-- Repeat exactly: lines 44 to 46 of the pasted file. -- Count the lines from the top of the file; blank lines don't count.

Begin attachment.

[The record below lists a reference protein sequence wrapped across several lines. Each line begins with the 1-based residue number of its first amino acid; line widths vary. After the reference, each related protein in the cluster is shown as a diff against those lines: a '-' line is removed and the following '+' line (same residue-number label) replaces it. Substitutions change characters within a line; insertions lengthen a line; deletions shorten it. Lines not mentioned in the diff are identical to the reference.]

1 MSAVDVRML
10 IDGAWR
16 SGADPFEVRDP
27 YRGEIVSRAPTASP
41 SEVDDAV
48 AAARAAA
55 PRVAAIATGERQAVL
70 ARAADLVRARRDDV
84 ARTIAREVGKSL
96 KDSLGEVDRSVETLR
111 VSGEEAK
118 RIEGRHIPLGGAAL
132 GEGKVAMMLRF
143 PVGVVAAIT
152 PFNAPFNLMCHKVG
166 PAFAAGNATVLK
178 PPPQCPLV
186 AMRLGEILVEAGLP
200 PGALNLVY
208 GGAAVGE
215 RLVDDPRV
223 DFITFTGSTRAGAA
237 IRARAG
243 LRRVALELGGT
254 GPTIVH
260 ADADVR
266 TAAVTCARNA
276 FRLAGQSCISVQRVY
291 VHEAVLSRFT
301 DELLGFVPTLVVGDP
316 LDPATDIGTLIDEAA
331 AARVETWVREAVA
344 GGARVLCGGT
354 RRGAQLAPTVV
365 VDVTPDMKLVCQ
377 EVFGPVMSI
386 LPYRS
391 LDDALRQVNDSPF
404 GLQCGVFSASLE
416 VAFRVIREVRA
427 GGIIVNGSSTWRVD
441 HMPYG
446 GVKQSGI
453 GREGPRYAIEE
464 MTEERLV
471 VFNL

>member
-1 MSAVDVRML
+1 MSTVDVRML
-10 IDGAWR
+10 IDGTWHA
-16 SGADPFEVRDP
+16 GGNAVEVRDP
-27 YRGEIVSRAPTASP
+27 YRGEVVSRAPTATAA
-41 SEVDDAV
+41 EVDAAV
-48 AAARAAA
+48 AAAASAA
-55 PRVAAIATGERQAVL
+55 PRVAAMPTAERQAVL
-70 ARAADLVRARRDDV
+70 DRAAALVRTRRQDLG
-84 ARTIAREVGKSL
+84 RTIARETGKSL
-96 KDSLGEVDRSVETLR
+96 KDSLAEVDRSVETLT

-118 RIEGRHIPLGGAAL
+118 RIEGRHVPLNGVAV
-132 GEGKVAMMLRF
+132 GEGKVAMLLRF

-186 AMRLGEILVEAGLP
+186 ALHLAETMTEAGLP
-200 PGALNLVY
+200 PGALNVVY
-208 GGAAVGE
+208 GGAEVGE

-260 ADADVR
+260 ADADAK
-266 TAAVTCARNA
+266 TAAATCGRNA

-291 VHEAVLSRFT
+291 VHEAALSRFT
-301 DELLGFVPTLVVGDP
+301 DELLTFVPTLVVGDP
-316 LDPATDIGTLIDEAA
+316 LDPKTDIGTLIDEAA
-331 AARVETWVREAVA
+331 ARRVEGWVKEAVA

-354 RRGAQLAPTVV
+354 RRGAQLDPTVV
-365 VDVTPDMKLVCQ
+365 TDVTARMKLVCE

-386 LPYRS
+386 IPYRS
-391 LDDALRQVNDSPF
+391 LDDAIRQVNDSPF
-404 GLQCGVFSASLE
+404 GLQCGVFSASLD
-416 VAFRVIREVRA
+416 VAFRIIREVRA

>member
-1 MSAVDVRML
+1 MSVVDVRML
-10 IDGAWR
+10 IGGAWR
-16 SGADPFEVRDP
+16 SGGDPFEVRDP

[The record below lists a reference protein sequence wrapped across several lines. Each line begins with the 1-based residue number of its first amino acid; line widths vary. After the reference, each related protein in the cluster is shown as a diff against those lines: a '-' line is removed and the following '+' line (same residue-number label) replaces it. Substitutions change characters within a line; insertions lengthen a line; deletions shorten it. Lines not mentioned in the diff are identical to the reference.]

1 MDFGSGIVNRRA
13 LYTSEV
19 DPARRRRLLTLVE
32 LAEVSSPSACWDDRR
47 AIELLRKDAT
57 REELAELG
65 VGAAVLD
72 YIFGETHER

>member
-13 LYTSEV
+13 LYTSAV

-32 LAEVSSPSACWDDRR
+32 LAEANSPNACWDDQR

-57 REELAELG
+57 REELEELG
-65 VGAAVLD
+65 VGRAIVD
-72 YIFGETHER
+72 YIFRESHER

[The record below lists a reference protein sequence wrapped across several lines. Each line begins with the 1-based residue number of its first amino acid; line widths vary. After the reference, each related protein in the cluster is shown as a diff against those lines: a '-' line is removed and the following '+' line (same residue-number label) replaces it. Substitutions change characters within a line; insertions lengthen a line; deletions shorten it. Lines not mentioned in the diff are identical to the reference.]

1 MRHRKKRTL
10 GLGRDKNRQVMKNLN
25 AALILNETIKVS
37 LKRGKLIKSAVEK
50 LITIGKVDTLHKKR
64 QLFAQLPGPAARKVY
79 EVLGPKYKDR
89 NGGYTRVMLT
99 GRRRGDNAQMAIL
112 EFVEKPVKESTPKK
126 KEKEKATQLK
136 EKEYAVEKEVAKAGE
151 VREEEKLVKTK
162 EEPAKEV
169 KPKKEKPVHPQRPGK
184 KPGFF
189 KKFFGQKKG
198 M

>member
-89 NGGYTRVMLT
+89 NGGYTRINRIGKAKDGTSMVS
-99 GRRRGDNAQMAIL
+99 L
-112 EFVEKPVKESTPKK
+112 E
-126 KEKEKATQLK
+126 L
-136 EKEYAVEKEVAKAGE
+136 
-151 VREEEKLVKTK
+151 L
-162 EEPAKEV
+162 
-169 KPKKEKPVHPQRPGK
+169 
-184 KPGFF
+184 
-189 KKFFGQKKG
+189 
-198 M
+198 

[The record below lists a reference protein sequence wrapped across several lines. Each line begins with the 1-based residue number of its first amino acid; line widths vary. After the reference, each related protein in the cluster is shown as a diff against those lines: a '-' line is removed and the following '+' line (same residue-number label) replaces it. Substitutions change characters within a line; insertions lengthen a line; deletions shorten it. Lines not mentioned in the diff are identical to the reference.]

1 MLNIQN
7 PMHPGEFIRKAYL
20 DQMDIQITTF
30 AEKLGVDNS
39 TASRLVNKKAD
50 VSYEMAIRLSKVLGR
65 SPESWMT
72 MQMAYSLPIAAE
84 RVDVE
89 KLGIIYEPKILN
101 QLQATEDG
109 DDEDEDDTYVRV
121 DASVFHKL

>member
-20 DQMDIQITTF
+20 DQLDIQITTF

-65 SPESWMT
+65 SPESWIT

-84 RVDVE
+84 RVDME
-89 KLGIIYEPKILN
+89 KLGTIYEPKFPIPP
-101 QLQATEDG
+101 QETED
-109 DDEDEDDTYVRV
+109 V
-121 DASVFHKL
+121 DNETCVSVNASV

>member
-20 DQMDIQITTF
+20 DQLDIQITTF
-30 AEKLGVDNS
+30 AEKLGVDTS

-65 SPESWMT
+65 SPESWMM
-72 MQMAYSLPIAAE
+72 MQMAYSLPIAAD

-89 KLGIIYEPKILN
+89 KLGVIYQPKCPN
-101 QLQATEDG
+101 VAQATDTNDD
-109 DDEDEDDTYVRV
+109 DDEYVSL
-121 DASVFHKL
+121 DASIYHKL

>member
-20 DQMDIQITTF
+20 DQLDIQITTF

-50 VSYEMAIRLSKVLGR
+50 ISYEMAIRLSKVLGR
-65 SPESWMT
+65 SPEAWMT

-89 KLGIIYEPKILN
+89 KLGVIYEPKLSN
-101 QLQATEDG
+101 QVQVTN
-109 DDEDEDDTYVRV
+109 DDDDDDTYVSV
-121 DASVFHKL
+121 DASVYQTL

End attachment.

446 GVKQSGI
453 GREGPRYAIEE
464 MTEERLV